A 21-year-old man is suing the B.C. government for its delay in providing an expensive drug that he claims could have saved him from permanent disability.
Paul Chung of Langley, B.C., says the ministry of health provided him with Soliris, in 2017, only after an intense public lobbying campaign which led the province to cover the $750,000-a-year drug in specific cases.
The university student says he didn’t get the drug when he needed it most — immediately after his diagnosis with atypical hemolytic uremic syndrome (aHUS) the previous summer.
Chung says his charter rights to “life, liberty and security of the person” have been violated by an “arbitrary” decision that left him on permanent kidney dialysis, unable to attend work or school.
“This decision was too little, too late… as Soliris must be administered promptly after diagnosis to be effective,” Chung’s notice of civil claim reads.
According to Chung’s lawsuit, he was admitted to Langley Memorial Hospital with acute renal failure in early August 2017.
AHUS is a rare condition that affects only one in a million people and fewer than 150 Canadians. The disease causes too many blood clots to form in the blood vessels, blocking regular blood flow to the kidneys.
Chung says he was taken to St. Paul’s Hospital in Vancouver, where staff asked if he had private health insurance that might cover Soliris. He didn’t, and couldn’t afford Soliris on his own.
“[Chung] was advised a disagreement existed between the medical community and [the province] over the issue of extending coverage for aHUS treatment,” the notice of claim reads.
Like other patients with aHUS, Chung turned to online fundraising and lobbying.
“Paul’s mother has been worried sick and continues to lose sleep. Paul’s father has [taken] time off work to care for Paul. Paul’s brother dropped his university courses in order to support Paul,” his GoFundMe page reads.
“Please pray for Paul.”
‘The kidney had already scarred’
According to Chung’s civil claim, a Canadian drug expert committee concluded that patients like Chung could benefit from Soliris in May 2015 and other provinces approved coverage of the drug while B.C. did not.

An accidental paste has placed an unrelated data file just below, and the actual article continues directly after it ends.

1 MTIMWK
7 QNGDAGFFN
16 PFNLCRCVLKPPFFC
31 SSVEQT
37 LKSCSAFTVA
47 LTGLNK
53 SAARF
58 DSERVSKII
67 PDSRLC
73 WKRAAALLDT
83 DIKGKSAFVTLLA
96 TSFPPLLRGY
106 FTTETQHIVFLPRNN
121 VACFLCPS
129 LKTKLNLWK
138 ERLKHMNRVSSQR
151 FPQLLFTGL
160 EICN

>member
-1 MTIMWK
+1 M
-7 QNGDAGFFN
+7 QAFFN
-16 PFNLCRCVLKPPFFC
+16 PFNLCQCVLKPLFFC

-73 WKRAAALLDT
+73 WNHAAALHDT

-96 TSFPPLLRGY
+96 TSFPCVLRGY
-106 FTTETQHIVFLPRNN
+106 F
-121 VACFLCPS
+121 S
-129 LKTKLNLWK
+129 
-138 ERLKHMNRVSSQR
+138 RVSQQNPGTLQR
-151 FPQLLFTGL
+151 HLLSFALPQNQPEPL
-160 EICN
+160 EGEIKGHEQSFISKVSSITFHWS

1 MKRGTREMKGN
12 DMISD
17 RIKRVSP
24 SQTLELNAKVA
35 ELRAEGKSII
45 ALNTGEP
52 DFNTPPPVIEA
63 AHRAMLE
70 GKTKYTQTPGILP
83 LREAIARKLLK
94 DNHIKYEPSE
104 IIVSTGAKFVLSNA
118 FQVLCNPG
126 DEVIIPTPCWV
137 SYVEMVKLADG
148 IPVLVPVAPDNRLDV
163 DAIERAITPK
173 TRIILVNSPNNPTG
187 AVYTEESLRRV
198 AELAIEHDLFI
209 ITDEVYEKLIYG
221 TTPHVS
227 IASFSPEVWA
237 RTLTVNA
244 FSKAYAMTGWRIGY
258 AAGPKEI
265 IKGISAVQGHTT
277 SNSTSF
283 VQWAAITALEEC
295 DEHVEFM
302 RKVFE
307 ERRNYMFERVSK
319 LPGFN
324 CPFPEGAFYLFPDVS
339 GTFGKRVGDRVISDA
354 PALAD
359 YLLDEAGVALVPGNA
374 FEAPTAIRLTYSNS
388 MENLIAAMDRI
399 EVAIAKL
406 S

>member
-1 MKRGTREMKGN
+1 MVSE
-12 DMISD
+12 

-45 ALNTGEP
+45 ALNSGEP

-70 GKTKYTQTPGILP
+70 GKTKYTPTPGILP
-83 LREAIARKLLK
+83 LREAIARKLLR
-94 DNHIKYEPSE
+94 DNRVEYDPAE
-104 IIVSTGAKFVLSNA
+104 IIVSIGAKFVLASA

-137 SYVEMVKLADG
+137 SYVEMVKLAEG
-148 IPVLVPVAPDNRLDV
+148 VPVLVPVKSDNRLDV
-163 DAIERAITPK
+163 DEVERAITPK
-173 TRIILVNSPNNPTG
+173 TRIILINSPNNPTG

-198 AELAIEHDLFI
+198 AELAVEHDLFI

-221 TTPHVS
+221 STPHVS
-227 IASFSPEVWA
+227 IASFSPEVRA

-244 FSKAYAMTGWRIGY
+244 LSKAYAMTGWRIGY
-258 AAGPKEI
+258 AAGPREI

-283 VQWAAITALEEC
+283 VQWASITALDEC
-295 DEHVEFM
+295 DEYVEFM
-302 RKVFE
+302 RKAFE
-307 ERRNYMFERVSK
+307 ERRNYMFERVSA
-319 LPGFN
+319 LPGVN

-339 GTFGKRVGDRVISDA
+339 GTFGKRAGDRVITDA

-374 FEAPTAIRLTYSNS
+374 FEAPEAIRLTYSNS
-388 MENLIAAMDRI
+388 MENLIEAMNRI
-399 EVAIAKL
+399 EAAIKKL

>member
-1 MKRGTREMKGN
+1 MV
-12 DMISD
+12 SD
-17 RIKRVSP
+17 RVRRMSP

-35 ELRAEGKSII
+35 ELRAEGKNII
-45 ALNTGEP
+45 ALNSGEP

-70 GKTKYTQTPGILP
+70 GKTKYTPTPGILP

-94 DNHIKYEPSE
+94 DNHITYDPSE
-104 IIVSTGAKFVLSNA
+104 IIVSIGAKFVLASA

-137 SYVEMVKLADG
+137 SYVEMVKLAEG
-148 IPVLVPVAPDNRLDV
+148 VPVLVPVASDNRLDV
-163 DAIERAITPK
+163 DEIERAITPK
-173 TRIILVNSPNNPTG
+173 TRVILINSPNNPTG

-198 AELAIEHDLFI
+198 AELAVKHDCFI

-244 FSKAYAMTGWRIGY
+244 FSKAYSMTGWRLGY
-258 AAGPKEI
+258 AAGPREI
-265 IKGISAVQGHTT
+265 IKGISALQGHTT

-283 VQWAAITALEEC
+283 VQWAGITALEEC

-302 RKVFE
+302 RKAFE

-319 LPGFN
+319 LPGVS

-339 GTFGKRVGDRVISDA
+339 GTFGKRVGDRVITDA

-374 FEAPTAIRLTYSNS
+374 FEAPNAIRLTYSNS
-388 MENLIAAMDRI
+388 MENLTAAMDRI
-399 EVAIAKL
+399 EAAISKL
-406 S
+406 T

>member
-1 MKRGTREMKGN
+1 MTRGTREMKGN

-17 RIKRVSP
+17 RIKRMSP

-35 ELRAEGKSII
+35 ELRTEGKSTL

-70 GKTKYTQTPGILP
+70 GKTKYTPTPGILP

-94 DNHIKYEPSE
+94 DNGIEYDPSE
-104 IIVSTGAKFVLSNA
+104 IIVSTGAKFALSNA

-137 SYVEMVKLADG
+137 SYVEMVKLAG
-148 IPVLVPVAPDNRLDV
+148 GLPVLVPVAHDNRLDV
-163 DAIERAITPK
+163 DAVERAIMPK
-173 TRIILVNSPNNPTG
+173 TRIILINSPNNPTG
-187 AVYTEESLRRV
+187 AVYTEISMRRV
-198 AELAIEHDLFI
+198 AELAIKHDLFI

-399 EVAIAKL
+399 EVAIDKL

On Nov. 20, 2017, B.C. Health Minister Adrian Dix announced that Soliris would be covered on a case-by-case basis.
He said the province made the decision after reviewing policies in Saskatchewan, Alberta, Manitoba and Ontario, where coverage is provided in exceptional cases.
Chung claims he was approved for three months’ worth of Soliris on Dec. 6, 2017.
But he says he was also told he would need to improve to the point of not needing dialysis to justify further coverage.
His coverage was discontinued in February 2018 “due to lack of improvement and [he] remains permanently on kidney dialysis.”
“His blood results have become stable, and Paul is no longer in a life-threatening position, but the miracle feature of the drug, the recovery of the kidney did not work as the kidney had already scarred,” his GoFundMe page reads.
Chung is suing for damages including cost of care and loss of income.
‘Arbitrary, irrational and unreasonable’
Chung also wants a declaration that the province infringed rights guaranteed to him by the Charter of Rights and Freedoms.
“[Chung] is now on permanent kidney dialysis and his life expectancy is compromised,” the notice of civil claim reads.
“The Soliris administration was medically necessary to prevent serious harm.”
Chung claims that the government provides “expensive treatment and drugs to many residents of British Columbia in a myriad of circumstances.”
He says that the decision not to give him the drug “violated basic standards of decency” and “was arbitrary, irrational and unreasonable as it will cost more to treat [Chung] on permanent dialysis than to have administered Soliris to him.”
According to Chung’s gofundme page, it may take six to seven years for him to get a kidney transplant — but he will still need Soliris to protect the new kidney “from getting affected by the disease.”
The province has not yet filed a response to the claim.
None of the claims has been proven in court.